Anjali Appadurai says the BC NDP’s decision to disqualify her from its leadership race raises legitimate questions about the party’s democratic processes, while several federal NDP MPs think she should have been allowed to run.
Appadurai was officially disqualified from the race on Oct. 19 after running a climate-forward campaign that successfully drew thousands of new members to the provincial NDP. The disqualification was based on a report from the party’s chief electoral officer, Elizabeth Cull, which cited “serious improper conduct” by Appadurai’s campaign that included working with third parties for membership drives.
“I believe that I did the right thing. I did the democratic thing,” said Appadurai. “It didn't go the way that I had hoped, and I don't think it went in a way that was ultimately in the best interest of the party or of my opponent.”
Four federal MPs weighed in on the BC NDP leadership race on Twitter to side with Appadurai in her call to remain in the race. None agreed to answer questions from Canada’s National Observer.
The next day, NDP MP Niki Ashton tweeted her thoughts on the situation.
“As a New Democrat, I’m very disappointed that New Democrats in BC are not going to have the choice they deserve,” the Manitoba MP wrote.
MPs Leah Gazan and Lori Idlout also took to Twitter with their takes.
“The questions we've opened up here go so far beyond me … it's about the direction of the NDP provincially, and, I would argue, federally," said @AnjaliApp, who was disqualified from the BC NDP leadership race on Wednesday. #bcpoli #BCNDP
“Members must be able to choose who leads their party. Let the members vote and #LetHerRun,” Gazan tweeted just before the BC NDP voted to disqualify Appadurai. Idlout, MP for Nunavut, commented on Gazan’s post, writing: “#LetHerRun support democracy.”
Only Idlout’s office responded to Canada’s National Observer, saying: “MP Idlout has no other comments to make on the BC NDP leadership race, and her tweet voices her opinion on this matter.”
The support from federal NDP MPs is a “really interesting indication that this conversation needed to be had,” Appadurai told Canada’s National Observer in a Zoom interview a few hours before the vote on Oct. 19.
“The questions we've opened up here go so far beyond me … it's about the direction of the NDP provincially, and, I would argue, federally.”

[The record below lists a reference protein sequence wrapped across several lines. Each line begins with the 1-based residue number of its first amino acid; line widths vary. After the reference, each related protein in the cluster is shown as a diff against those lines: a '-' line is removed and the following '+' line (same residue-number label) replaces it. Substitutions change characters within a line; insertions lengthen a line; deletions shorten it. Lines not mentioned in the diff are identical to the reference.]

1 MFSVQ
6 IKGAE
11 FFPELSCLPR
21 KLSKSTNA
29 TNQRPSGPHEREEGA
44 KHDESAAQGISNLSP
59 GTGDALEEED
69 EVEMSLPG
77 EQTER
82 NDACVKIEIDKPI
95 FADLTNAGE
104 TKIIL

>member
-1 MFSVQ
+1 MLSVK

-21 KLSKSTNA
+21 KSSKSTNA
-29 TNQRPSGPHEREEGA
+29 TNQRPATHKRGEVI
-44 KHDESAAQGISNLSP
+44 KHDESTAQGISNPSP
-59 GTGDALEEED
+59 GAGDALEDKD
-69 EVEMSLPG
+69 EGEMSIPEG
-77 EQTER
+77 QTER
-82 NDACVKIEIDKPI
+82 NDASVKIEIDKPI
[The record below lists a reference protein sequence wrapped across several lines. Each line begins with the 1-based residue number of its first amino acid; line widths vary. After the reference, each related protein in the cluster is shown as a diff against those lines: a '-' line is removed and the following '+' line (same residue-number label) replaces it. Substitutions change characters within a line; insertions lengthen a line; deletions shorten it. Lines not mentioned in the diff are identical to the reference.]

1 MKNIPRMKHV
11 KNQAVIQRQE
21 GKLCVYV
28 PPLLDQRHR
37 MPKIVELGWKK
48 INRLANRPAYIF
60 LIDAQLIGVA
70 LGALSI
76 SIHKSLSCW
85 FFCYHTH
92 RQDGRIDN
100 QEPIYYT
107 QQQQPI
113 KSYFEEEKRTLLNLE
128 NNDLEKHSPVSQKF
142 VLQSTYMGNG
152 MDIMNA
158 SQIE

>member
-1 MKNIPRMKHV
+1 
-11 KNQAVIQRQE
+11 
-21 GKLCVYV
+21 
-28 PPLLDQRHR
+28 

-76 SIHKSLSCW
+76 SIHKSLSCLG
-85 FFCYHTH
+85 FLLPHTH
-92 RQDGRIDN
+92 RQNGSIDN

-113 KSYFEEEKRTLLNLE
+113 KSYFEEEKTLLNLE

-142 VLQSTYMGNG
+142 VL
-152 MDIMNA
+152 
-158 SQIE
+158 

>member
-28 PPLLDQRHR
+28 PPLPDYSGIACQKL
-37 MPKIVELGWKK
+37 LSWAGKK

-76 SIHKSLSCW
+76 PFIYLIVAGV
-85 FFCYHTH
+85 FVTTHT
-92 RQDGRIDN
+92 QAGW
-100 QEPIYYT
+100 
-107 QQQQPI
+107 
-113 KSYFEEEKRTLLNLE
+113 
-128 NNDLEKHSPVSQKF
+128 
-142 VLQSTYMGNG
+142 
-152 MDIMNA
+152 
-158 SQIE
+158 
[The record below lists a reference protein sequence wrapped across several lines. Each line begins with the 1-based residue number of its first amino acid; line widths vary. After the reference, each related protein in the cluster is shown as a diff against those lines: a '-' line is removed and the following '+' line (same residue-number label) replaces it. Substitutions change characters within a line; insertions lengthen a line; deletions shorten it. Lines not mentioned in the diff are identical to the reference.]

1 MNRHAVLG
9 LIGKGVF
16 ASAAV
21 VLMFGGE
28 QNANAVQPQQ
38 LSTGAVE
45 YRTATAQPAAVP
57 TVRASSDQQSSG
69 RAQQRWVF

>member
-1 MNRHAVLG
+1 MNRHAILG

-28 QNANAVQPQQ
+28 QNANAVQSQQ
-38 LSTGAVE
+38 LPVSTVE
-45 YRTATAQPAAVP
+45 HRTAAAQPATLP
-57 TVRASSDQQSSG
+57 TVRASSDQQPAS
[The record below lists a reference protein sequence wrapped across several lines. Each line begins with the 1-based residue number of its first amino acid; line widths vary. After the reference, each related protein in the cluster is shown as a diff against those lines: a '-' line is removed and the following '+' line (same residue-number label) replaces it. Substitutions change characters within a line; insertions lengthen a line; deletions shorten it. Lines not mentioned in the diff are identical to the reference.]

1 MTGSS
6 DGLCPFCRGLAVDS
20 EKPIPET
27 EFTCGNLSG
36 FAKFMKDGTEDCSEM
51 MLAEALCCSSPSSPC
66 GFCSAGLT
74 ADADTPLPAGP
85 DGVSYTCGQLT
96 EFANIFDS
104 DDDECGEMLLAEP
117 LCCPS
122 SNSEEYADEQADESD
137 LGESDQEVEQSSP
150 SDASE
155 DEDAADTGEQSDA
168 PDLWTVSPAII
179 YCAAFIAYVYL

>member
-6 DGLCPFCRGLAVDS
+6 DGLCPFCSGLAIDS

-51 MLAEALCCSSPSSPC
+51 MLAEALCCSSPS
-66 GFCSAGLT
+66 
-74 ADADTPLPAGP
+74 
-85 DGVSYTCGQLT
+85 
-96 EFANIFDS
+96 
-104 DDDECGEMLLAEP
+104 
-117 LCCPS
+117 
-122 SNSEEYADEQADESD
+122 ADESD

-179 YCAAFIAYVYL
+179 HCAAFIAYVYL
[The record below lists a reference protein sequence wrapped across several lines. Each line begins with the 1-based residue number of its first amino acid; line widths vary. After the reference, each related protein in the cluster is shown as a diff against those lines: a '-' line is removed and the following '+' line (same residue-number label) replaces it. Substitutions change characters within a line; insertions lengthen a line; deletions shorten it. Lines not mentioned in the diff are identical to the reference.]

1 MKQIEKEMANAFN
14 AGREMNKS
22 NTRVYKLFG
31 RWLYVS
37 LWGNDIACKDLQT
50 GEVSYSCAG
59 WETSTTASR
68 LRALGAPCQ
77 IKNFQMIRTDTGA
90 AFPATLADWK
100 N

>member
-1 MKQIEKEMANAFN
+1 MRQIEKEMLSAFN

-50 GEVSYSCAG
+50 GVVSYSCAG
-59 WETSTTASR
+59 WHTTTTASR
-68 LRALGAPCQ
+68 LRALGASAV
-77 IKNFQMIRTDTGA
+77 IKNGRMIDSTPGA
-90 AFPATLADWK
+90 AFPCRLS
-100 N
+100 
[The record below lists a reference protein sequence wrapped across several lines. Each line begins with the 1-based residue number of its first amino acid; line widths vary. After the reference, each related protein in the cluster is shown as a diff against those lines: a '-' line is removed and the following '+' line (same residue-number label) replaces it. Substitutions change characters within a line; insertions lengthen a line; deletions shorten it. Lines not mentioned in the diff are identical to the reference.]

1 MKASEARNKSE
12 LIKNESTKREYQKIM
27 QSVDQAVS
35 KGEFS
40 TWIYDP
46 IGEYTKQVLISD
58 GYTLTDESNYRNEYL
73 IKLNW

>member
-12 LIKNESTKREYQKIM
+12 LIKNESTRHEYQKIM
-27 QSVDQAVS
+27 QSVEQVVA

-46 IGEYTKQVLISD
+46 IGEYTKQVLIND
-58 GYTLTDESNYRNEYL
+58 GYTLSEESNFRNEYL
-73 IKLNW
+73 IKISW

A lot of the BC NDP’s fear over the looming prospect of a BC Liberal Party victory and the rise of far-right elements in the country and the province was redirected onto her leadership campaign, Appadurai said.
“We're certainly hearing that commentary that we’re responsible for making the party look weak ahead of a really critical election, and to that I say, if the party doubles down on the centralization of power in the name of winning elections, we have lost sight of who we are and what we stand for.”
The whole situation highlights a clear division between rank-and-file members and the party leaders, says Max Cameron, a professor of political science at the University of British Columbia.
Things hit this “crisis point” through a combination of factors: low BC NDP membership numbers, the party’s failure to keep rank-and-file members engaged, a premier who has been very clear about favouring development over the environment and a climate emergency, said Cameron.
Within the BC NDP, environmentally conscious voters are always in a “tug of war” with those who place more emphasis on the need to maintain a productive economy and good-paying jobs, said Stewart Prest, a political scientist at Quest University in Squamish, B.C. The province’s investment in liquefied natural gas projects and its relative inaction on old-growth logging are emblematic of this tension.
“It's always been this balance, and I think it's partly a function of being in government, but it's also partly a function of the different factions that exist within the NDP itself,” said Prest. These factions also exist within the federal NDP, he added.
For example, the federal NDP has long avoided answering whether it would cancel the Trans Mountain pipeline expansion if the party came to power.
“The federal NDP is compromised on fighting the Trans Mountain pipeline because they don't want to upset Rachel Notley, and the federal NDP doesn't fight fracking because they don't want to upset John Horgan,” Green MP and leadership hopeful Elizabeth May told Canada’s National Observer.
Unlike the governing BC NDP, the federal NDP is “effectively a protest party,” said Sanjay Jeram, a professor of political science at Simon Fraser University. “They do play a role in this minority coalition … but they're not a party that can expect to form government on their own… They play by different rules.
“The (federal) NDP is holding their party together. But ... it's a fairly small caucus at this point,” said Jeram. “Where they are with only a very limited number of seats, mostly in very, very dense urban areas, I think it's easier for them to sort of maintain a unified approach.”
If the federal NDP had more party members and MPs, particularly in union-dense ridings where their presence has diminished, you'd probably see “more open conflict” and balancing acts that “(spew) out into the public,” he added.
— With files from The Canadian Press
Natasha Bulowski / Local Journalism Initiative / Canada’s National Observer